Notes from An Alien

~ Explorations In Reading, Writing, and Publishing ~

Literary Prizes ~ Which Is More Important, the Author or the Book?

I’ve never attempted to win a writing prize. 

Is the author more important than the book?

Image Courtesy of ostillac callisto ~

Maybe being a citizen of the U.S.A. has taught me that most prizes have hidden strings that can tie up your intentions

Some folks claim prize money supports authors in a time of  faltering book earnings.

Does that mean the authors are slanting their writing in hopes of winning a prize?

And, what about all the evidence of politics amongst various prize judges?

In my very personal opinion, winning prizes can be as bad as the stifling effects of author branding.

Curious stuff

But, please don’t take my opinions as some attempt at moral judgement—I’m sure some authors actually do deserve ever accolade they receive, monetary or media.

Let’s look at the Nobel Prize won by non-fiction author Svetlana Alexievich.

She won about US$970,000.

Is such a sum enough to ease all the burdens she’s endured in her 67 years?

Perhaps it will alleviate some pressures during her remaining time on Earth

The publication Quartz has an apropos article I’ll share a few excerpts from—Turning Authors into Celebrities Is Bad for Reading:

“Prizes like the Nobel inspire much ado—in the weeks leading up to the announcement, people give their best guesses as to who will win, look back on past “snubbed” winners, and even place bets as if spectators at a Derby.”

“Our laurel-heaping impulse seems increasingly to contribute to a culture of turning authors into celebrities, where readers follow the author instead of the book.”

Then comes a quote from an author wrapped in mystery (she uses a pseudonym and communicates primarily through letters and email), Elena Ferrante:

“I believe that books, once they are written, have no need of their authors…If [books] have something to say, they will sooner or later find readers; if not, they won’t…True miracles are the ones whose makers will never be known; they are the very small miracles of the secret spirits of the home or the great miracles that leave us truly astonished.”

One last excerpt from the Quartz article:

“…our culture of celebrity is often too wrapped up in the way we read: How might the meaning of a work change if the author really didn’t grow up in a poor neighborhood, or if she was abused in childhood, or if she is really a man? Even the anonymous Ferrante has been made the centerpiece of her books’ success.

Finally, here’s Doris Lessing‘s reaction to winning the Nobel Prize:

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How To Fall In Love With Writing Again

Alexander M Zoltai:

Have you and your Muse had a falling-out?

There are ways to get the flames burning again…

And, do check out the Comments of today’s Re-blog for additional advice………

Originally posted on Courage 2 Create:

Editor’s note: this is a guest post by Cynthia Morris ofOriginal Impulse.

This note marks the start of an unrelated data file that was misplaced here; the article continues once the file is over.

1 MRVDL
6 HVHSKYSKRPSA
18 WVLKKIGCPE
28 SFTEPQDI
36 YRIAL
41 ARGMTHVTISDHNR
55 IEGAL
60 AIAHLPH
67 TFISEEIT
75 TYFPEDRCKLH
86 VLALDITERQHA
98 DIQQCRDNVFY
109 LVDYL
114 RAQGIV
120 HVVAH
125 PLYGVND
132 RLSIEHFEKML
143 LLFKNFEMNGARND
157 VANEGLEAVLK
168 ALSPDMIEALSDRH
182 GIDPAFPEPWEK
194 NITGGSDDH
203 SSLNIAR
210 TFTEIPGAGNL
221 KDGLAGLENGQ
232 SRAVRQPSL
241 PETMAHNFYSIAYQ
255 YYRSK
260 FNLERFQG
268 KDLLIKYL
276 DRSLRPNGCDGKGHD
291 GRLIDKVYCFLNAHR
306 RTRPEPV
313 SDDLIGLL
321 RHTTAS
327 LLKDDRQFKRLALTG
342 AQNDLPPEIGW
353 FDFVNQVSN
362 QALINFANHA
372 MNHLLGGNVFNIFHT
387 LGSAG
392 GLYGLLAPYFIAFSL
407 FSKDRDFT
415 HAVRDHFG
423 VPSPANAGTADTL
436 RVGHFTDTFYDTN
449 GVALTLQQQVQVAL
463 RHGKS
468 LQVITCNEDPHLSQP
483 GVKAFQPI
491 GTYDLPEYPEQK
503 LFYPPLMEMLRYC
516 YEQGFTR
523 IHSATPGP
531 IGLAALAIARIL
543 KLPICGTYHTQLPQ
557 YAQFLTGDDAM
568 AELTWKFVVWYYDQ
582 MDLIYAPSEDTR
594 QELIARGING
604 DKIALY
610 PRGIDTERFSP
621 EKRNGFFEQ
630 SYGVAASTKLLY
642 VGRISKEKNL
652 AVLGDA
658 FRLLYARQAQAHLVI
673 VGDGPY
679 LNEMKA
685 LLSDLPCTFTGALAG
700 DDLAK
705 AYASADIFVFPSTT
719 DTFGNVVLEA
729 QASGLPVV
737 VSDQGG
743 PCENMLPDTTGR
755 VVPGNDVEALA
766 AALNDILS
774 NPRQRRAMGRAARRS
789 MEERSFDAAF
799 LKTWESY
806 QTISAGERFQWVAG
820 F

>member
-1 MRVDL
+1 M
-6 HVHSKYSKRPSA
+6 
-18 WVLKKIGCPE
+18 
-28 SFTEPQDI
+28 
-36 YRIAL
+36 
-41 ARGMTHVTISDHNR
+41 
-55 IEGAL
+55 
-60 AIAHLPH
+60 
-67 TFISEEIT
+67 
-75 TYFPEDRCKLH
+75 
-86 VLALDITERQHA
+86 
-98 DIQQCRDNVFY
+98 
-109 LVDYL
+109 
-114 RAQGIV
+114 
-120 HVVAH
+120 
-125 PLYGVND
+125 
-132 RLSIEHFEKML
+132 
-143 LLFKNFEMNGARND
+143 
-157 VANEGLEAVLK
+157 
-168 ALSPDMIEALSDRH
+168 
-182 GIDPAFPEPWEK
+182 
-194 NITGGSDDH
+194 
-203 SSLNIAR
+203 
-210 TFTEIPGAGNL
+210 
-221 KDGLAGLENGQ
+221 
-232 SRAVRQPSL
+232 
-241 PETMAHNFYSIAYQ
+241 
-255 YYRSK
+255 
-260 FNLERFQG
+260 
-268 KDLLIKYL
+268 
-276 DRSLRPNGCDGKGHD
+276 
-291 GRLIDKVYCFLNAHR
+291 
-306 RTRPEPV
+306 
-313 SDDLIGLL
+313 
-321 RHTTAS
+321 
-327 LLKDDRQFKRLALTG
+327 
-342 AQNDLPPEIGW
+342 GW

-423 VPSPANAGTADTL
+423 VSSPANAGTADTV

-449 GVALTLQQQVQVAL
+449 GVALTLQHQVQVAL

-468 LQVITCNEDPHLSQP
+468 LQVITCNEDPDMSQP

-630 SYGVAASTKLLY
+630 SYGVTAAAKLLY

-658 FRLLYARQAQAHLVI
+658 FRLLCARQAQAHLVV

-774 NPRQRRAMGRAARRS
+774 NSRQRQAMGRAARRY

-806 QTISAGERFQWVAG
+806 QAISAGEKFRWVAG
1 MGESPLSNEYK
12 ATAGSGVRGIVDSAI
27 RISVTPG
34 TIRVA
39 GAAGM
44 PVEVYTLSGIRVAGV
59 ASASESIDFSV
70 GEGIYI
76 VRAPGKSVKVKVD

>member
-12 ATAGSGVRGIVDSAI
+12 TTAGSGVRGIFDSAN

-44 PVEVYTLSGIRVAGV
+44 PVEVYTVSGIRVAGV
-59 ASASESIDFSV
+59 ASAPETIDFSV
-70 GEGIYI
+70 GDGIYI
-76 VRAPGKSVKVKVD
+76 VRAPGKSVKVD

The writer looked up, bleary-eyed. The word ‘fin’ was imprinted on his vision. The end. It was done. His second draft. Complete.

A giant sigh surged up and whooshed out of him. ‘Ding’ his computer chimed.

In his inbox, the world pressed. “Call me!” “Let’s do that thing we talked about.” “Did you get my submission?”

He snapped to, the fuzzy edges of his writing buzz sharpening into focus on his to-do list. He hit ‘reply’ and re-entered the world.

Falling “Out of Love” With Writing

Sometimes the creative process can feel more like a slog than a joy ride. But no matter how long you’ve been working in your medium, you can still find ways to play, explore and enjoy a sense of fun in your creative work.

How can you bring more fun into…

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#BookMarketing ~ Making Sense of #AuthorPromotion

I’ve written here before about Book Marketing… 

I’ve discussed my disdain for the term “marketing” and my grudging acceptance of “Book Promotion“.

I’ve explained that snagging a traditional book deal doesn’t guarantee a writer can forget about promoting their book (unless that “writer” happens to be wildly famous…).

I’ve discussed the buzz-term, Author Platform (and, its cousin “Personal Branding”).

In fact, there’s an excellent article, by journalist Ann Friedman, that traces the history of Personal Branding and leaves you wondering whether current advice for writers is, in any way, rational. The title is very revealing—Me Inc. ~ The paradoxical, pressure-filled quest to build a “personal brand”.

Just one quote from the article:

“I’ve noticed a paradox: The more time I spend defining my personal brand, the more contrived it feels when I talk about myself.”

Even though the article casts a rather lurid light on branding, I recommend eager authors read it as part of their making sense of what to do to promote themselves.

One thing is certain.

If you publish a book and tell no one about it, no one will buy it—even if you want to give it away, no one will take it if you don’t tell them about it